The red light initiates photosynthesis in this artificial cell that eventually creates actin filaments.DISEASE BIOPHYSICS GROUP/HARVARD UNIVERSITY Scientists have crafted a cell-like structure that can use light to synthesize a protein needed to form the skeleton of a cell. They used plant- and bacteria-derived molecules that capture light energy to initiate and control the process. Red light starts a chemical reaction inside the artificial cell that helps produce and assemble filaments of actin, while green light brings the process to a halt.

“We have activated metabolic activity with light, built an on-demand protein network in a living cell, and packaged all of the components required to do this into one cell,” says Kit Parker, a coauthor on the paper, in a statement.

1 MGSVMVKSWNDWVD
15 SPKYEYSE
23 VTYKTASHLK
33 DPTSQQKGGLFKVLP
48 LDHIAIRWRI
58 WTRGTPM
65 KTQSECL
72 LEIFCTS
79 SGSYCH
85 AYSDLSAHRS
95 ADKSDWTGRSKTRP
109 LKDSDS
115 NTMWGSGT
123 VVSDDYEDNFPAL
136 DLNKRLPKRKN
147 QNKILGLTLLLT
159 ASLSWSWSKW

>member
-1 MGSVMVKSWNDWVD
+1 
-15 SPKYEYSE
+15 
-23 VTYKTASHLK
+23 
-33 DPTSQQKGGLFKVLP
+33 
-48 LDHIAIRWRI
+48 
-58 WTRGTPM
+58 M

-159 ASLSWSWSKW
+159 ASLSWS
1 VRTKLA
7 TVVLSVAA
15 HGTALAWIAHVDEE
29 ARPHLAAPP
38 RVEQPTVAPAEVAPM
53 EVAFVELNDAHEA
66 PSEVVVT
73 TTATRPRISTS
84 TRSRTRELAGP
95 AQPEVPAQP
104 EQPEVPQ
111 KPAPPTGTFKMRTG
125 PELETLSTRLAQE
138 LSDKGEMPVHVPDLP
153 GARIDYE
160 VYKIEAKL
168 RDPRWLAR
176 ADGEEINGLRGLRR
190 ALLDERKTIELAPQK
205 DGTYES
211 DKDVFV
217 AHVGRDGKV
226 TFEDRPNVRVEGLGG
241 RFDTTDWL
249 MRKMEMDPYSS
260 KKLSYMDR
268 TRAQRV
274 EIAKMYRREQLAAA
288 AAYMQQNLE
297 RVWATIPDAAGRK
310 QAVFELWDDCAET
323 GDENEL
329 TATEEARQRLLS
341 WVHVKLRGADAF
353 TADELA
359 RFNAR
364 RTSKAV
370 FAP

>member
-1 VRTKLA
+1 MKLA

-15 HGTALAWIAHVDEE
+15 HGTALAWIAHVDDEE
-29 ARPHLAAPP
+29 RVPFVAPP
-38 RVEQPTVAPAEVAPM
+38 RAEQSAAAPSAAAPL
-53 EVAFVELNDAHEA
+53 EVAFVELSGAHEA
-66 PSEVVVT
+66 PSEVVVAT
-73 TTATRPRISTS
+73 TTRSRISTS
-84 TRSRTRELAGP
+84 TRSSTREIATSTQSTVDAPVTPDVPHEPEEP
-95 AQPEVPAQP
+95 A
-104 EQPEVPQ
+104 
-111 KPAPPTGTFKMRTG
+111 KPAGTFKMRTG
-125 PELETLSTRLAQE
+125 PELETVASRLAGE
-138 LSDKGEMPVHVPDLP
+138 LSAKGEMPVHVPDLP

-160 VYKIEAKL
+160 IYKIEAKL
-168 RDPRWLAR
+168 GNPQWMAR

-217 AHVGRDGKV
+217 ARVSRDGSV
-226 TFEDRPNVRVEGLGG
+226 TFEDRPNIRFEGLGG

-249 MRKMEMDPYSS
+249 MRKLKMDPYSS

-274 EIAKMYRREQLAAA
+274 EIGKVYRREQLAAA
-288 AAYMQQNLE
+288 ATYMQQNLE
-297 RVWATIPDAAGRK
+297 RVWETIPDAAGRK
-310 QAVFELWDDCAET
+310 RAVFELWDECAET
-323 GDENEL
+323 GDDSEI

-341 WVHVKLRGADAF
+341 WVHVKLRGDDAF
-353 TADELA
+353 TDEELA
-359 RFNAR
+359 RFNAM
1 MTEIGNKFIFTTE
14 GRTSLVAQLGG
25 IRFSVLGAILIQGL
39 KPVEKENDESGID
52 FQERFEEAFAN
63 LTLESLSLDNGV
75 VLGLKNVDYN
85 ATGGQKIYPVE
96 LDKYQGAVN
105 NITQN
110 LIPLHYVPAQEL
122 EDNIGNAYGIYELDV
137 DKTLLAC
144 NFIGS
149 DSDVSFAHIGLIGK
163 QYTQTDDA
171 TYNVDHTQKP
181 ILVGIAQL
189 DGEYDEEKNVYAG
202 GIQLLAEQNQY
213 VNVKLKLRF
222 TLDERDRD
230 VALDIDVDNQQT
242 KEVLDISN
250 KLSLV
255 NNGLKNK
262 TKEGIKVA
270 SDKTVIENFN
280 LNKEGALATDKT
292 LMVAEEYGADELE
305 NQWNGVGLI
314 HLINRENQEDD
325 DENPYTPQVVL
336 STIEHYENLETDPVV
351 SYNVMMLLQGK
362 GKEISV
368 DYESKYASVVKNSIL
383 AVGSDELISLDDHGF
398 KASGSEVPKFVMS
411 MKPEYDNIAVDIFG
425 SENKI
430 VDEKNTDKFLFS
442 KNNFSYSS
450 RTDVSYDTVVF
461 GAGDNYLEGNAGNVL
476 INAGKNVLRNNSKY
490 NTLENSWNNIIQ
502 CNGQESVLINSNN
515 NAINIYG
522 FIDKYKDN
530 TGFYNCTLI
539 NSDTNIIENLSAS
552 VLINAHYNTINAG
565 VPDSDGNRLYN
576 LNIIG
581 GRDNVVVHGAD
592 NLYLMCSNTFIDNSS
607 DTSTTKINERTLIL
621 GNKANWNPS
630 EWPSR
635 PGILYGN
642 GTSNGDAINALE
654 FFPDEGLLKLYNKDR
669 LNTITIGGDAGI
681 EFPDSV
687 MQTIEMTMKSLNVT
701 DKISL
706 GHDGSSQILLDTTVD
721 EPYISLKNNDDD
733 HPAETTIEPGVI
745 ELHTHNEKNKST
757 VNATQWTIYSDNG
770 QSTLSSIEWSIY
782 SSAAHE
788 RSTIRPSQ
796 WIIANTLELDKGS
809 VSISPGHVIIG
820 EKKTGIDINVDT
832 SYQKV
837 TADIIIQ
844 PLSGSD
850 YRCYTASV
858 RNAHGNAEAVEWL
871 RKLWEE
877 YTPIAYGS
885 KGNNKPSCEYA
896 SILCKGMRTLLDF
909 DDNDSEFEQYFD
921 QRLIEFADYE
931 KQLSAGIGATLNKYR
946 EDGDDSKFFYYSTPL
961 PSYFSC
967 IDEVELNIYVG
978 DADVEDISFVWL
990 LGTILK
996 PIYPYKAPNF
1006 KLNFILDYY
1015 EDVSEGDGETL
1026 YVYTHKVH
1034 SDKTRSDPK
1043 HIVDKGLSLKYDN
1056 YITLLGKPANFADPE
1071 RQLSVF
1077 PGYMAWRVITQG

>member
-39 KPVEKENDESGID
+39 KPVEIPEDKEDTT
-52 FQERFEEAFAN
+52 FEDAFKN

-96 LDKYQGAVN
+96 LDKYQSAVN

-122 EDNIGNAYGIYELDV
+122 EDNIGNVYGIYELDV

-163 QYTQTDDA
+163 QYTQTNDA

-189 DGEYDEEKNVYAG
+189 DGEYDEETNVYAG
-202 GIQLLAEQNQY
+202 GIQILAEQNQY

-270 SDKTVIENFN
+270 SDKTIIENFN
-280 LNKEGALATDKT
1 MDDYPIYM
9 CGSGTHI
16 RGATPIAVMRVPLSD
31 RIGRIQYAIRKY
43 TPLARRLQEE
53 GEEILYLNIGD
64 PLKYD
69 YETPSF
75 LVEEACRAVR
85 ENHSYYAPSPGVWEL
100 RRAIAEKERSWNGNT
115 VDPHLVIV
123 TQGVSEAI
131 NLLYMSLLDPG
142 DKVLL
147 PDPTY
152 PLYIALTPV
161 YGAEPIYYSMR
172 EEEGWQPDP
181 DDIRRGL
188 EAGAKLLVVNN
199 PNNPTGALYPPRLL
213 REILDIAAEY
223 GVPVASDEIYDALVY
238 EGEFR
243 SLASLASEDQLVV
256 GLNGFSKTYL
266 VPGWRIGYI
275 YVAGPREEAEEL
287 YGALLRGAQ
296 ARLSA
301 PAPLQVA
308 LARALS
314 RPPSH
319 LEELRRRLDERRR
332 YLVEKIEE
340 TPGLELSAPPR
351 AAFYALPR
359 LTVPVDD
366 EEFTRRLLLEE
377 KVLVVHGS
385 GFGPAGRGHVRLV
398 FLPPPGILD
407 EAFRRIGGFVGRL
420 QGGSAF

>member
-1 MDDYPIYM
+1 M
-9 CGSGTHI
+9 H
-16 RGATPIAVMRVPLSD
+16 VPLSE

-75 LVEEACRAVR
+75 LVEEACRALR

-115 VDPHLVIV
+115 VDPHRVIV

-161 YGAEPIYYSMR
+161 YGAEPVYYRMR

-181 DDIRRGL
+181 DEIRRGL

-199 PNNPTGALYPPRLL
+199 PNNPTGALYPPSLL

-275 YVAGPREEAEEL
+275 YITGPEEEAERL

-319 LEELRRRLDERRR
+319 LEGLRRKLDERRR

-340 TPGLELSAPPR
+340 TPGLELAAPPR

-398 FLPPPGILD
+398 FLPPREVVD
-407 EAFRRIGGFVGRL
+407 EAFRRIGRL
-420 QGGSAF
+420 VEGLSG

K Lee et al., “Photosynthetic artificial organelles sustain and control ATP-dependent reactions in a protocellular system,” Nature Biotechnology, doi:10.1038/nbt.4140, 2018.

Interested in reading more?

The Scientist ARCHIVES

Become a Member of

Receive full access to more than 35 years of archives, as well as TS Digest, digital editions of The Scientist, feature stories, and much more!
Already a member?